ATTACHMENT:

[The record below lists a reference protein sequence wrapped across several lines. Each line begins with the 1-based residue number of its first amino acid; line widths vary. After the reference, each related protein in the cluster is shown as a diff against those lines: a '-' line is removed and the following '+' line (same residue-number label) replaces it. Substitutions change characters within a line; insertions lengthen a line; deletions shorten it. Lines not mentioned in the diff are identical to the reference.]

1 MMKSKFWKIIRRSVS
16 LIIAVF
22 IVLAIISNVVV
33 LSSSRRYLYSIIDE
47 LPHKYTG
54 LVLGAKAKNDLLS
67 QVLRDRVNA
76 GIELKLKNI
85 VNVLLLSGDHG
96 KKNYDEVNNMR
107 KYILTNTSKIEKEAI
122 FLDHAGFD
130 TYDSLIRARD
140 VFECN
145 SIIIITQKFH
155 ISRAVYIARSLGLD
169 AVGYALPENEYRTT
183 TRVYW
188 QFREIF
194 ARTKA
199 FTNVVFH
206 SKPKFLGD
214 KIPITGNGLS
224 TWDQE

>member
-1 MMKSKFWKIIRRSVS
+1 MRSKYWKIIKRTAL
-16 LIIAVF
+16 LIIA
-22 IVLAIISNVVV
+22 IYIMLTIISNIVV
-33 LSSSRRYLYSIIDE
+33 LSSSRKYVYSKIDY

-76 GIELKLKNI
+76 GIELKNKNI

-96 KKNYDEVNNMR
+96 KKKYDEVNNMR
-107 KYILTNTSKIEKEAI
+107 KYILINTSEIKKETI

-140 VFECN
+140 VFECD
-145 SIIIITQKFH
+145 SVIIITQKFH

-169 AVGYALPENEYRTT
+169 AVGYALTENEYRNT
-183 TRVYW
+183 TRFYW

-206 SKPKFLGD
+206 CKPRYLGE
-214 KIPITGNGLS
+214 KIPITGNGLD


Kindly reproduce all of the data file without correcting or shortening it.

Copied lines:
[The record below lists a reference protein sequence wrapped across several lines. Each line begins with the 1-based residue number of its first amino acid; line widths vary. After the reference, each related protein in the cluster is shown as a diff against those lines: a '-' line is removed and the following '+' line (same residue-number label) replaces it. Substitutions change characters within a line; insertions lengthen a line; deletions shorten it. Lines not mentioned in the diff are identical to the reference.]

1 MMKSKFWKIIRRSVS
16 LIIAVF
22 IVLAIISNVVV
33 LSSSRRYLYSIIDE
47 LPHKYTG
54 LVLGAKAKNDLLS
67 QVLRDRVNA
76 GIELKLKNI
85 VNVLLLSGDHG
96 KKNYDEVNNMR
107 KYILTNTSKIEKEAI
122 FLDHAGFD
130 TYDSLIRARD
140 VFECN
145 SIIIITQKFH
155 ISRAVYIARSLGLD
169 AVGYALPENEYRTT
183 TRVYW
188 QFREIF
194 ARTKA
199 FTNVVFH
206 SKPKFLGD
214 KIPITGNGLS
224 TWDQE

>member
-1 MMKSKFWKIIRRSVS
+1 MRSKYWKIIKRTAL
-16 LIIAVF
+16 LIIA
-22 IVLAIISNVVV
+22 IYIMLTIISNIVV
-33 LSSSRRYLYSIIDE
+33 LSSSRKYVYSKIDY

-76 GIELKLKNI
+76 GIELKNKNI

-96 KKNYDEVNNMR
+96 KKKYDEVNNMR
-107 KYILTNTSKIEKEAI
+107 KYILINTSEIKKETI

-140 VFECN
+140 VFECD
-145 SIIIITQKFH
+145 SVIIITQKFH

-169 AVGYALPENEYRTT
+169 AVGYALTENEYRNT
-183 TRVYW
+183 TRFYW

-206 SKPKFLGD
+206 CKPRYLGE
-214 KIPITGNGLS
+214 KIPITGNGLD